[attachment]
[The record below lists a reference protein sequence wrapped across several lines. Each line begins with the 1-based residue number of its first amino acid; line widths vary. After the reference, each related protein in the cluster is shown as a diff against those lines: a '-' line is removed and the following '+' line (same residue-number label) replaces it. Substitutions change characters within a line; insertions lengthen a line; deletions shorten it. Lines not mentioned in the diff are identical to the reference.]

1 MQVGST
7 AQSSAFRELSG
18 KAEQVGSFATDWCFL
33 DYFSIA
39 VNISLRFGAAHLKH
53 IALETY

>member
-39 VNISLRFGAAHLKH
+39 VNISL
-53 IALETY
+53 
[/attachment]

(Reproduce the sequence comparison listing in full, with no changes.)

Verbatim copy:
[The record below lists a reference protein sequence wrapped across several lines. Each line begins with the 1-based residue number of its first amino acid; line widths vary. After the reference, each related protein in the cluster is shown as a diff against those lines: a '-' line is removed and the following '+' line (same residue-number label) replaces it. Substitutions change characters within a line; insertions lengthen a line; deletions shorten it. Lines not mentioned in the diff are identical to the reference.]

1 MQVGST
7 AQSSAFRELSG
18 KAEQVGSFATDWCFL
33 DYFSIA
39 VNISLRFGAAHLKH
53 IALETY

>member
-39 VNISLRFGAAHLKH
+39 VNISL
-53 IALETY
+53 